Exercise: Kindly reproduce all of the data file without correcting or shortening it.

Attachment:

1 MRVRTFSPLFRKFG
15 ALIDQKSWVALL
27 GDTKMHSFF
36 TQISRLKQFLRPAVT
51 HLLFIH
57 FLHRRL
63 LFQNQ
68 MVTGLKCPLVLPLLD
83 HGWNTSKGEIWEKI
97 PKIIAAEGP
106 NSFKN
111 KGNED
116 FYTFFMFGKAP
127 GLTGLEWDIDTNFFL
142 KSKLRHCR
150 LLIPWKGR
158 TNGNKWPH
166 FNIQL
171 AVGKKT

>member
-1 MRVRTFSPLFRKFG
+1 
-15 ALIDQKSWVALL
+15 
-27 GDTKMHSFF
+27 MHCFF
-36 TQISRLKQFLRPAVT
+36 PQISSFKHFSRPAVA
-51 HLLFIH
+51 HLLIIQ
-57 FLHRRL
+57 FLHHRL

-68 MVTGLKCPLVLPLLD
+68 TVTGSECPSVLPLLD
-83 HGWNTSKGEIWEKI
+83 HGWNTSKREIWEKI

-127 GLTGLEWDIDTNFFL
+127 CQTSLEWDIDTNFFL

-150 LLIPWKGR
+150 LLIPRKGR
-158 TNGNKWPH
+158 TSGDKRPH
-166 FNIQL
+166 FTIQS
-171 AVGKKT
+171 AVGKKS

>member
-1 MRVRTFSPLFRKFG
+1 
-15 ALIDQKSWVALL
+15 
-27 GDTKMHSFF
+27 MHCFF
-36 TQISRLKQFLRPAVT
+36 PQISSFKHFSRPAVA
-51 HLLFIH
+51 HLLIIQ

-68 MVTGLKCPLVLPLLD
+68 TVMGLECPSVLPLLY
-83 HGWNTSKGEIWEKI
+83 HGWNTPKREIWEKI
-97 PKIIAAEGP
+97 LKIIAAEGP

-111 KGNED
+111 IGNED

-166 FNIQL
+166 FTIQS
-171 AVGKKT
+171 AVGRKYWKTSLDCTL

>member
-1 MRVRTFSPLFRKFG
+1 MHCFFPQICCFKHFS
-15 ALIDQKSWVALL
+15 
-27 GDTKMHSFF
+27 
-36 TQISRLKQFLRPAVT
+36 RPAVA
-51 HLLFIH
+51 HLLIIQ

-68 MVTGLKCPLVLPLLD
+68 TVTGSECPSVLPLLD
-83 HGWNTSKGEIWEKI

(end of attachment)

1 MRVRTFSPLFRKFG
15 ALIDQKSWVALL
27 GDTKMHSFF
36 TQISRLKQFLRPAVT
51 HLLFIH
57 FLHRRL
63 LFQNQ
68 MVTGLKCPLVLPLLD
83 HGWNTSKGEIWEKI
97 PKIIAAEGP
106 NSFKN
111 KGNED
116 FYTFFMFGKAP
127 GLTGLEWDIDTNFFL
142 KSKLRHCR
150 LLIPWKGR
158 TNGNKWPH
166 FNIQL
171 AVGKKT

>member
-1 MRVRTFSPLFRKFG
+1 
-15 ALIDQKSWVALL
+15 
-27 GDTKMHSFF
+27 MHCFF
-36 TQISRLKQFLRPAVT
+36 PQISSFKHFSRPAVA
-51 HLLFIH
+51 HLLIIQ
-57 FLHRRL
+57 FLHHRL

-68 MVTGLKCPLVLPLLD
+68 TVTGSECPSVLPLLD
-83 HGWNTSKGEIWEKI
+83 HGWNTSKREIWEKI

-127 GLTGLEWDIDTNFFL
+127 CQTSLEWDIDTNFFL

-150 LLIPWKGR
+150 LLIPRKGR
-158 TNGNKWPH
+158 TSGDKRPH
-166 FNIQL
+166 FTIQS
-171 AVGKKT
+171 AVGKKS

>member
-1 MRVRTFSPLFRKFG
+1 
-15 ALIDQKSWVALL
+15 
-27 GDTKMHSFF
+27 MHCFF
-36 TQISRLKQFLRPAVT
+36 PQISSFKHFSRPAVA
-51 HLLFIH
+51 HLLIIQ

-68 MVTGLKCPLVLPLLD
+68 TVMGLECPSVLPLLY
-83 HGWNTSKGEIWEKI
+83 HGWNTPKREIWEKI
-97 PKIIAAEGP
+97 LKIIAAEGP

-111 KGNED
+111 IGNED

-166 FNIQL
+166 FTIQS
-171 AVGKKT
+171 AVGRKYWKTSLDCTL

>member
-1 MRVRTFSPLFRKFG
+1 MHCFFPQICCFKHFS
-15 ALIDQKSWVALL
+15 
-27 GDTKMHSFF
+27 
-36 TQISRLKQFLRPAVT
+36 RPAVA
-51 HLLFIH
+51 HLLIIQ

-68 MVTGLKCPLVLPLLD
+68 TVTGSECPSVLPLLD
-83 HGWNTSKGEIWEKI